Energy Performance Certificates (England) | Prescribed Information (England)


18 Oct 2017 | 6 comments

  1. In a block of flats, does the freeholder have any responsibility to get an EPC done? Or does ‘landlord’ mean just ‘leaseholder’?

  2. I own a flat in a listed building and the lease prohibits any ‘development’ to the flat or any ‘structural or external change alteration or addition in or to the premises’. The windows are very large indeed and of an unusual design. I don’t see a way of improving the heat loss through them without completely changing their character. So I doubt the freeholder would allow it, even if I wanted to do it. Would I be exempt from doing that?

  3. The epc recommends internal insulation of the walls. Does this count as ‘development’?

  4. Ditto insulation of floors.

  5. Also, having made enquiries, I am concerned that adding that insulation the walls would create problems of condensation. Could I apply for an exemption on that ground? (I assume I would have to prove probably moisture with some kind of professional report.)



  1. guildy

    Landlord means the leaseholder in your case.

    What level is the EPC – has it achieved an “E” rating?

  2. Danny

    No it’s a G (14). Very low although strangely I didn’t need the heat on all the time in December, but that cuts no ice I’d guess.

    Recommendations are 1. Internal or external wall insulation and 2. Floor insulation (suspended floor). These would bring it up to a D (59).

    EPC is dated May 2015. This tenancy began Feb 2017.

  3. guildy

    Thought might have been able to save a lengthy reply!

    The government has literally just published guidance for the upcoming minimum standard regulations available here.

    Improvements are only required if they can be done at no cost to the landlord and via funding from government, local authorities etc. Therefore, if funding is not available for the measures, the improvements will be exempt.

    There is a further exemption where consent to do works (such as from a freeholder) has not been able to be obtained. Reasonable efforts must be made to obtain consent and examples are provided in the linked guidance.

    There are other exemptions as you describe (such as if the works would devalue the property or insulation would cause damage). The guidance has lots of examples.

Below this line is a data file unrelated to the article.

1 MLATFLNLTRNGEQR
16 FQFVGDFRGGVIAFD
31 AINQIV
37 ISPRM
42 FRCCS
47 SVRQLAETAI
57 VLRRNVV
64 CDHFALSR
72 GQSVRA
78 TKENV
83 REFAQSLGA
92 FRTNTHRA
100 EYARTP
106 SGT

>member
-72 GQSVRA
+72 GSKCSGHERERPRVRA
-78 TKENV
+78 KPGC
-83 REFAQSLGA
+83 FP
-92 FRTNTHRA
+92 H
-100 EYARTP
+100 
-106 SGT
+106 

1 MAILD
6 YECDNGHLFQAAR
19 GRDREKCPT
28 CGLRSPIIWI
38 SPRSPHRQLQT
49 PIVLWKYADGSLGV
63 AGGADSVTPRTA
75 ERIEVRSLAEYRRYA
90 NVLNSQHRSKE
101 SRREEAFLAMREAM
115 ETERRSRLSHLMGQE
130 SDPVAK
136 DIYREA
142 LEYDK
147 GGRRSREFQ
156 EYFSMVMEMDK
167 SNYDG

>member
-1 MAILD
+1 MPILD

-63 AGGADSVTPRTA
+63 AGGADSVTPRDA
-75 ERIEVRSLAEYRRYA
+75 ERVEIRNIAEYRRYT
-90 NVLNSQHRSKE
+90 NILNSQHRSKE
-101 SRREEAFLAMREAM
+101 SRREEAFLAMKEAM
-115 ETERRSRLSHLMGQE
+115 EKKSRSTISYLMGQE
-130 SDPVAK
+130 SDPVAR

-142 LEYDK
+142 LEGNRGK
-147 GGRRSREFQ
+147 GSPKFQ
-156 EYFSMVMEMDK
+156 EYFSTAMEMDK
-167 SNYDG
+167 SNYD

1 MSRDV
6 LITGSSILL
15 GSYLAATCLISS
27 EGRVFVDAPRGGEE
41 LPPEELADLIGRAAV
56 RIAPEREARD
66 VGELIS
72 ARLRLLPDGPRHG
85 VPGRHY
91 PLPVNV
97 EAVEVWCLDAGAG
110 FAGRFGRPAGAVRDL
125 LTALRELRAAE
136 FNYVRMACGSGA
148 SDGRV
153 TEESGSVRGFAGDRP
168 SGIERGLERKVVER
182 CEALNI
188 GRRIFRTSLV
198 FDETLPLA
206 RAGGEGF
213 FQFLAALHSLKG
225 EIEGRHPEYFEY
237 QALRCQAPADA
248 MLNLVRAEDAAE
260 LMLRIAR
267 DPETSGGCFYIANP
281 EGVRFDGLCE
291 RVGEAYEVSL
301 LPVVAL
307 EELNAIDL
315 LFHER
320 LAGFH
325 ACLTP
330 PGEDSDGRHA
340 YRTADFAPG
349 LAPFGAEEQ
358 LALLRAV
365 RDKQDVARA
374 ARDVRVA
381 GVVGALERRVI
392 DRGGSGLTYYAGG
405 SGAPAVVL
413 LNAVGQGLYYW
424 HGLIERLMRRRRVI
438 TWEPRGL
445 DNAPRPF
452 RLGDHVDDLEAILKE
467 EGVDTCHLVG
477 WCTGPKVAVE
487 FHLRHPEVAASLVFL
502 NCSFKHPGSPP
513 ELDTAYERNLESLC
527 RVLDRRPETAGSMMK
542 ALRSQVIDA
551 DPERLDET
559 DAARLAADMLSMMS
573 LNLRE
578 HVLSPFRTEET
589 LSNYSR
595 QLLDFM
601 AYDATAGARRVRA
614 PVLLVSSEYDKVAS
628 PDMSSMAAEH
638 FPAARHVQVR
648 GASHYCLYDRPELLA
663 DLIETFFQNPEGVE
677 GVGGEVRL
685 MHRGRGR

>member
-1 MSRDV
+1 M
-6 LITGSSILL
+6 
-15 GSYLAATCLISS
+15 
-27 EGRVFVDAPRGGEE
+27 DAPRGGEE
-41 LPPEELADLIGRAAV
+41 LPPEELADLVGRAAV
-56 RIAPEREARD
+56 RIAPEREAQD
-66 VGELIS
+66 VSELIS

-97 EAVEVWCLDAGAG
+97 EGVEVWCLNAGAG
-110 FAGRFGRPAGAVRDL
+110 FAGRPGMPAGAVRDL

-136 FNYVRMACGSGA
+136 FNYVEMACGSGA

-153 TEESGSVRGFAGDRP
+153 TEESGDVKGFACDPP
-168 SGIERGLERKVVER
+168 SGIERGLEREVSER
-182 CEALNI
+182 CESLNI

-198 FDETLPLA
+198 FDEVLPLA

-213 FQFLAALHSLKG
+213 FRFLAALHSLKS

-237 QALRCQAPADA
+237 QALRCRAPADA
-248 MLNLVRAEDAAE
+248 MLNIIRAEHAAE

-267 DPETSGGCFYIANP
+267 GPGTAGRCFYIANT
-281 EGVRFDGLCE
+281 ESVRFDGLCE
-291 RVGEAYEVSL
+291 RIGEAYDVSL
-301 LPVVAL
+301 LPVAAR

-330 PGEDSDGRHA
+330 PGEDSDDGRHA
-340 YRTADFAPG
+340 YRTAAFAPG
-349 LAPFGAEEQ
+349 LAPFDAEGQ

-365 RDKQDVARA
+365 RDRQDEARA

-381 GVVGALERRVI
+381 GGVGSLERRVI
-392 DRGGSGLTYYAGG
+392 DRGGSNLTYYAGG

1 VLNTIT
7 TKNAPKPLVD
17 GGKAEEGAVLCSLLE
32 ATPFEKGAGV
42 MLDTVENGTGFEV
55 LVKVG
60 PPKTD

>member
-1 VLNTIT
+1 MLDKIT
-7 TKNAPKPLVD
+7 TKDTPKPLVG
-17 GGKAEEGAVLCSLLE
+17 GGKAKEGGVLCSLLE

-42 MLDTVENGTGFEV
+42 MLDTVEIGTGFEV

If the property is exempt (for whatever reason), the property must be registered on a public database which is regularly checked by local authorities for enforcement purposes. It is an offence to place a property on the register if it was not truly exempt.

    From what you describe, we believe your property may be suitable for the register of exempt properties although you will need to collate quite a lot of evidence to prove the property cannot be brought up to an “E”.

    The exemption lasts for five years and is not transferred to any new owner. If you sold the property, the new owner would need to apply for their own exemption.

    • Danny

      Thanks very much. Looks as though a proper read of the guidelines is essential.

      But from what I understand so far, perhaps the easiest way to begin will be to see if there is funding for potential works, because if the answer is ‘no’, then that invokes an exemption and there is no need to get costly professionals to assess the property.

      I will let you know how I get on, as it might benefit other Members.

      Best wishes and thanks again.

  4. mtighe

    Also don’t forget that as a listed building all works and alterations need listed building consent, even internally. So if you were to apply for this , your local conservation officer would almost certainly object – wall insulation has the potential for loss of original fixtures and details. There is also much evidence/debate to suggest it can cause permanent damage to historic structure through the trapping of moisture and condensation. Some recent research by Historic England (HE) also suggests that traditional structures are much better at insulating than the crude Epc calculations would suggest (which could explain your December experience). A turned down application for listed building consent would be a cheap way of getting expert opinion and you are exempt from the changes if you cannot get the relevant consent. You could consider secondary glazing. It is recommended by HE because it does not remove or alter any of the original features and it is completely reversible. I believe it does not need any consents (although worth checking with conservation officer) Cheaper than double glazing too. Modern versions are much more discreet than the clunky old 70’s stuff. I think there is company called ‘selecta glaze’ you could google which does some smart versions but there are others of course.

  5. Danny

    Thank you very much, mtighe.

    I will contact the conservation officer in a couple of weeks – am away for a fortnight – and post an update in due course.

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